New Study Finds Traditional Concept of “Baseload” Power Becoming Increasingly Problematic as Wind, Solar Boom

On June 14, the U.S. Energy Information Administration (EIA) reported a landmark development in U.S. power markets: “For the first time, monthly electricity generation from wind and solar (including utility-scale plants and small-scale systems) exceeded 10% of total electricity generation in the United States.” As you can see from the graphic below, this isn’t a fluke; to the contrary, wind and solar have been growing inexorably for years now, and there’s certainly no sign that this will stop any time soon.

Given the rapid penetration of solar and wind power onto the U.S. power grid, questions have been raised regarding how high a percentage so-called “variable renewable energy” sources can constitute without harming power grid reliability. For more on that, check out Greentech Media’s most recent Energy Gang podcast, which has a fascinating, informative discussion regarding “a new study countering Mark Jacobson’s 2015 report showing that we can source 100 percent of America’s energy from wind, solar and water.” The bottom line, though, is that the debate is mostly about how close to 100% clean energy we can get, not whether this is the right way to go for a host of economic and environmental reasons.

Of course, as the shares of solar and wind power increase, the shares of traditional, “baseload” (e.g., highly reliable) power sources like coal are declining. The question is whether this a problem in any way. Here are some key points from a new study by the Brattle Group for NRDC, entitled “Advancing Past ‘Baseload’ to a Flexible Grid,” which argues that far from being a problem, a higher share of clean energy is actually a great opportunity for a wide variety of reasons.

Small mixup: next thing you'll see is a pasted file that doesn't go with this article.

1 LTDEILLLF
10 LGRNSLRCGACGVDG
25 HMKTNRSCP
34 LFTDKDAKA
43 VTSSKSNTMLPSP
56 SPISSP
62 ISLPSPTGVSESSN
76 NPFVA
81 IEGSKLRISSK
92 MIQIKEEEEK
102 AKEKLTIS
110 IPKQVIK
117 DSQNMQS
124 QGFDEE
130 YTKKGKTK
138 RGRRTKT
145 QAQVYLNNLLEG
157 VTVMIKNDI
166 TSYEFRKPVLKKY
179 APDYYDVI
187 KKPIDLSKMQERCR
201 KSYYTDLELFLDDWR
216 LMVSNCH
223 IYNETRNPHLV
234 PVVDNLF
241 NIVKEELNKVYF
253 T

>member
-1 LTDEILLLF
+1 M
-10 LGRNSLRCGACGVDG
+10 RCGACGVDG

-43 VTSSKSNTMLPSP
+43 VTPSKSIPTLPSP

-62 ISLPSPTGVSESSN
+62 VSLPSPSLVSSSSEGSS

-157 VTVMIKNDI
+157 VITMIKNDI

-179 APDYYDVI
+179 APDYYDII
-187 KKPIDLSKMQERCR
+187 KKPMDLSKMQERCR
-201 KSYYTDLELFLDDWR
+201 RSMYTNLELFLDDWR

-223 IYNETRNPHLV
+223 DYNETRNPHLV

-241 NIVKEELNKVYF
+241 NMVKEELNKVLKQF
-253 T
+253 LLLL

• The traditional concept of “baseload” power is rapidly becoming obsolete. “In today’s electricity system with low natural gas prices, negligible demand growth, and the proliferation of efficient natural gas-fired generation and renewable generation, ‘baseload’ power plants like coal and nuclear are earning less market revenue than before.”
  • In fact, not changing the way we think about what constitutes “baseload” power can actually be problematic. In general, “the term ‘baseload’ generation is no longer helpful for purposes of planning and operating today’s electricity system,” in part because “the cost advantages once enjoyed by coal and nuclear plants have declined,” and also because thinking in terms of “baseload” generation “may even distract regulators’, planners’, and markets administrators’ attention from meeting emerging system and public policy needs in the most cost-effective manner.”
  • Increasingly, environmental and public health considerations are coming to the fore. “At the time when many fossil resources were developed, environmental and public health protections were less stringent or nonexistent,” with “no internalization of the greenhouse gas (GHG) emissions, nor was the cost of GHG and other emissions ‘internalized’ or incorporated in the price of wholesale electricity markets.” In contrast, in recent years, “policy makers have increasingly recognized the environmental and public health consequences of unchecked emissions, placing more stringent limits on emissions of particulates, sulfur dioxide, oxides of nitrogen, and heavy metals.”